|100 year old pecan tree. My Dad is 6 feet tall.|
My major concern is our horses. I have a sweet paint horse named Shug (pronounced like the first part of "Sugar") and my Mom has a spotted saddle horse named Dolly. When a storm is imminent, there are a few things we do to try and keep them safe. First, we double check all of our fences to make sure that they are strong and nothing is loose. We then pick up any limbs or any other debris in the field that may blow around in the wind. When horses are turned out in a field, it is advised to never leave a halter on them. They can get them caught on all sorts of things. This is also true in a storm. In order to place our information on them, we braid dog ID tags in their mane and double band them. Livestock marker paint can also be used to spray paint your number on them. Fingernail polish on their hooves can be used the same way. Some folks even shave their phone number into their coat. They need identification on them in case part of the fence gets knocked down and they are on the loose. We have also trained them to come to a whistle. We do not stall our horses during storms. Horses are intelligent. They know nature better than I do. They have access to their stall at all times during a storm and can come and go as they please. Large limbs falling are the main threat and horses can become trapped, crushed or scared enough to harm themselves if a limb crushes through the barn. Also, the roofing can be ripped off and blown around inside the barn. A fire could also erupt as the result of injured electric lines and they would be trapped. So, our horses are tagged and allowed to come and go as they please in and out of their turn-out barn.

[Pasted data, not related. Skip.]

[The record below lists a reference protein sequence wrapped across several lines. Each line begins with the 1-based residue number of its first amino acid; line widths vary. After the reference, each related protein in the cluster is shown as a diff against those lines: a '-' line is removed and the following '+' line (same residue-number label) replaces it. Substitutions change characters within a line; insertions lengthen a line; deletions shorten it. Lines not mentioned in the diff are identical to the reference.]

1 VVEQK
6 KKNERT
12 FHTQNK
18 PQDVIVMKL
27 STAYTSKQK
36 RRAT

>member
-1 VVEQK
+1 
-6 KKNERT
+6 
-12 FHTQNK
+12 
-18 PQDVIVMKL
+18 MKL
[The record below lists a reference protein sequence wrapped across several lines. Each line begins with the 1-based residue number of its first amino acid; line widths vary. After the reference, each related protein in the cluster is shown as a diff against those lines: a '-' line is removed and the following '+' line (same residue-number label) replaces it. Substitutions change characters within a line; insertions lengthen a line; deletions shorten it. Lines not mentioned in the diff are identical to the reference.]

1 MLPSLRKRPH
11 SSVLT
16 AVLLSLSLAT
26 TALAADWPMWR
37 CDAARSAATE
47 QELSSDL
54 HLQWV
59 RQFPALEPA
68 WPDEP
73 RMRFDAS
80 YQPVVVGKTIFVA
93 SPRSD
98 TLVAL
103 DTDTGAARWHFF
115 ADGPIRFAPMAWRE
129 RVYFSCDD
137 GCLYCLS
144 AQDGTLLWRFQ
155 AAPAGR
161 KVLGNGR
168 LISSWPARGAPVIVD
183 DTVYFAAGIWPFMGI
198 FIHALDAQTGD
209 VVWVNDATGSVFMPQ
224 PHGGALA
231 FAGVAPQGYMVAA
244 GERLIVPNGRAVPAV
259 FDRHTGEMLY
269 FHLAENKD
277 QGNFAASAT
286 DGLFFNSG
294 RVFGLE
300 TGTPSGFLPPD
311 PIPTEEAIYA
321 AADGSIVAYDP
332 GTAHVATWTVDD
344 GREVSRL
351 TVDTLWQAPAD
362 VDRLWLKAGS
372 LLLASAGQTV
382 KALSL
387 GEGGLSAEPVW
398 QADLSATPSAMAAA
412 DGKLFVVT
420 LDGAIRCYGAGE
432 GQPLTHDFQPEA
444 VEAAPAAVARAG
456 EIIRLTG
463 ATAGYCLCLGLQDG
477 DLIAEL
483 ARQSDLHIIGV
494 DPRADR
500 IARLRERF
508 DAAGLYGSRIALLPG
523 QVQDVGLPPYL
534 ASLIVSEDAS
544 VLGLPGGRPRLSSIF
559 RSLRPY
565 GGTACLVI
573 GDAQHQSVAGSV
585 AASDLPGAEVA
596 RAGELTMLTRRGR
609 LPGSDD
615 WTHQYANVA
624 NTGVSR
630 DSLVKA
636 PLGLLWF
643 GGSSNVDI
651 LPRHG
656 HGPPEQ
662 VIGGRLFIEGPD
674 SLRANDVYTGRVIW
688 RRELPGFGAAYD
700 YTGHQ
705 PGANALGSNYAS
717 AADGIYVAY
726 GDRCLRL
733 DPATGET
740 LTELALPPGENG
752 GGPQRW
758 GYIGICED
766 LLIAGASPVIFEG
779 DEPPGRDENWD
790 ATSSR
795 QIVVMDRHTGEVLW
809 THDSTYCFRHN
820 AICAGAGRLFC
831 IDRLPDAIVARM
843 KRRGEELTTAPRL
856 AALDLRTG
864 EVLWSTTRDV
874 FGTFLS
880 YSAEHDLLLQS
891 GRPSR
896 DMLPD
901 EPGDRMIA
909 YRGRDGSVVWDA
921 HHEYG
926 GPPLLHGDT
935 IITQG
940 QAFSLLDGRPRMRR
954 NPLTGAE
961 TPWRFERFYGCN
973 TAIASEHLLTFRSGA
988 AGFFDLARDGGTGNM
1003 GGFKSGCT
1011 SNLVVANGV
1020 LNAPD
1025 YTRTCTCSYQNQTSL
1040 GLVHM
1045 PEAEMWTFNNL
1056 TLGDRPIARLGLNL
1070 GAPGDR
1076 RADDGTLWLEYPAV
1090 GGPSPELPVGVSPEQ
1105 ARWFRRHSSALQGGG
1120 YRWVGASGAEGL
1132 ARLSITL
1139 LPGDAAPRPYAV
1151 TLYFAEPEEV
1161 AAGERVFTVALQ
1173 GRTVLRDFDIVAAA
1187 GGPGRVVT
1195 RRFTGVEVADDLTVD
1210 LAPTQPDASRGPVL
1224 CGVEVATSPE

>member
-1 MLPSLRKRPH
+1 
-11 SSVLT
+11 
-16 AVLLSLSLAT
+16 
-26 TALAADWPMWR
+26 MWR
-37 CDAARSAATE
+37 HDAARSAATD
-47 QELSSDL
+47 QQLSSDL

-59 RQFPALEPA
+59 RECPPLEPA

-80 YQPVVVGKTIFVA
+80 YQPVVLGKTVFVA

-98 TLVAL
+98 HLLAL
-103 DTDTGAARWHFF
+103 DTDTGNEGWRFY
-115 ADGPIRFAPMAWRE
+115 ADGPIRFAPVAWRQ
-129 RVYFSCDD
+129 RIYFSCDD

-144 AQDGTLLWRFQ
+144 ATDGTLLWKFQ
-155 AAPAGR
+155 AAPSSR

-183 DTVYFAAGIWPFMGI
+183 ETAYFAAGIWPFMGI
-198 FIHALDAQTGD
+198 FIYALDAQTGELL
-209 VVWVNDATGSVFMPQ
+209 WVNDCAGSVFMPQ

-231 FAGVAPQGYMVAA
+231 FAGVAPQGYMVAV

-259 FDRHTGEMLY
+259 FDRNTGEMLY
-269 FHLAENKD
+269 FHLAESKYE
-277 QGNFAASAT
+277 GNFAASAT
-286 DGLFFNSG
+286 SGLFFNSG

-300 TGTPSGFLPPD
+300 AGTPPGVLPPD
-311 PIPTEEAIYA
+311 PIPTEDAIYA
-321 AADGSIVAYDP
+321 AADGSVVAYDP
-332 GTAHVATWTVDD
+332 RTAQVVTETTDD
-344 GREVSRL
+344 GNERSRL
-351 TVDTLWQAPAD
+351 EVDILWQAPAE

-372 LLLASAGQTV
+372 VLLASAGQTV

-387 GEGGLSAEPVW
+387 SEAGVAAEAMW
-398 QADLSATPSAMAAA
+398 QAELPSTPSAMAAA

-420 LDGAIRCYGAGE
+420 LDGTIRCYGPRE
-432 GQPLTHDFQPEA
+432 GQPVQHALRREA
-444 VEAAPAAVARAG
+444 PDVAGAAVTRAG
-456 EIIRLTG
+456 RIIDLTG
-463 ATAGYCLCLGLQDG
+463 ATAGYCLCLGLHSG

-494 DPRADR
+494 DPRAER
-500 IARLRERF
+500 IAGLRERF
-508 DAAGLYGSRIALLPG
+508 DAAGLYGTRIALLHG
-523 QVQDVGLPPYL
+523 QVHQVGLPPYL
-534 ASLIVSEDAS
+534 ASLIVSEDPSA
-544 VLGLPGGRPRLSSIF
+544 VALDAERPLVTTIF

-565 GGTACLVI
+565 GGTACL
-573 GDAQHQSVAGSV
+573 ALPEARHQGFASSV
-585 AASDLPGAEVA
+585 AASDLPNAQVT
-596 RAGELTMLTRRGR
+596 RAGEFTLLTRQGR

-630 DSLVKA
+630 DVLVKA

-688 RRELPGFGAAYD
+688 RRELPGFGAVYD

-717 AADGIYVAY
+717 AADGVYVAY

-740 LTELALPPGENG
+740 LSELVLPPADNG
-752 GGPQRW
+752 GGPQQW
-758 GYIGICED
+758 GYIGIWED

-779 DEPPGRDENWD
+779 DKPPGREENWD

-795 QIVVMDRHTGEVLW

|"Are you closing me in yet?"|
The chickens, however, do get cooped up. I'll be the first to admit that my chickens are really not smart enough to get out of the rain. They would be pressed against the wire of their run from the wind hurling them about. I coop them up and give them enough food and water to last 5 days. It seems like overkill, but when I am in the house thinking about them, I will know that they have been taken care of. I have a large feeder that can hold 50 pounds. I also put out additional feeders and water throughout the coop so that there will not be as much competition for one feeder.
The goats have their own little turn-out sheds that are anchored down. It would take a mighty, mighty storm to knock them down. Goats do NOT like getting wet, so they stay out of the wind and rain just fine. There is no door on their shed which makes it possible for them to leave for safety reasons (or if they just can't take the smell of Otis the buck goat anymore).
These are a few of our animal preparations for a hurricane. I have no knowledge of what to do for blizzards or anything relating to snow. I have only seen snow in our area three times in the past 30 years, so I am of no help to anyone in that department. So, my question is, are preparations the same for those of you folks with snow? Leave me a comment please. I'd love to know :o)
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|This is Shug.|